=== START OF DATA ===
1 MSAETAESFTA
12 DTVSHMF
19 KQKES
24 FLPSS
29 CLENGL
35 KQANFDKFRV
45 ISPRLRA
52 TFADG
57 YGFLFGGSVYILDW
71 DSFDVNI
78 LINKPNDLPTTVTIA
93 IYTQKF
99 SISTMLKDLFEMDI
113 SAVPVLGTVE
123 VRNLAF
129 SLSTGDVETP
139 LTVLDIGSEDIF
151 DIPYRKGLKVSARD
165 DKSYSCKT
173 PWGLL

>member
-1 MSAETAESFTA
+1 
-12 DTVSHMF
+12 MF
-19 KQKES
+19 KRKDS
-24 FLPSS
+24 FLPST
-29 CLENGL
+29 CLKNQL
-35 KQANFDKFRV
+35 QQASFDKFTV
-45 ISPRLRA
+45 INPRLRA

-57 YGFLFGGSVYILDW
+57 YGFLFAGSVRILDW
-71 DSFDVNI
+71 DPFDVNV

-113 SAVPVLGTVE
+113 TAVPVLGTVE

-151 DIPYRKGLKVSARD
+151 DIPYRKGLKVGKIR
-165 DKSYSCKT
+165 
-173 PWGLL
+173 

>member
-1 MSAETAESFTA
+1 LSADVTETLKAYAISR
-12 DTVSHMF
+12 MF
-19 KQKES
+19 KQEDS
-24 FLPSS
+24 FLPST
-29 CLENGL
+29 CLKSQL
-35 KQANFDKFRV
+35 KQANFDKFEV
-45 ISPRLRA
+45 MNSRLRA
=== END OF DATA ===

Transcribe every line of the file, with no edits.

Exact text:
1 MSAETAESFTA
12 DTVSHMF
19 KQKES
24 FLPSS
29 CLENGL
35 KQANFDKFRV
45 ISPRLRA
52 TFADG
57 YGFLFGGSVYILDW
71 DSFDVNI
78 LINKPNDLPTTVTIA
93 IYTQKF
99 SISTMLKDLFEMDI
113 SAVPVLGTVE
123 VRNLAF
129 SLSTGDVETP
139 LTVLDIGSEDIF
151 DIPYRKGLKVSARD
165 DKSYSCKT
173 PWGLL

>member
-1 MSAETAESFTA
+1 
-12 DTVSHMF
+12 MF
-19 KQKES
+19 KRKDS
-24 FLPSS
+24 FLPST
-29 CLENGL
+29 CLKNQL
-35 KQANFDKFRV
+35 QQASFDKFTV
-45 ISPRLRA
+45 INPRLRA

-57 YGFLFGGSVYILDW
+57 YGFLFAGSVRILDW
-71 DSFDVNI
+71 DPFDVNV

-113 SAVPVLGTVE
+113 TAVPVLGTVE

-151 DIPYRKGLKVSARD
+151 DIPYRKGLKVGKIR
-165 DKSYSCKT
+165 
-173 PWGLL
+173 

>member
-1 MSAETAESFTA
+1 LSADVTETLKAYAISR
-12 DTVSHMF
+12 MF
-19 KQKES
+19 KQEDS
-24 FLPSS
+24 FLPST
-29 CLENGL
+29 CLKSQL
-35 KQANFDKFRV
+35 KQANFDKFEV
-45 ISPRLRA
+45 MNSRLRA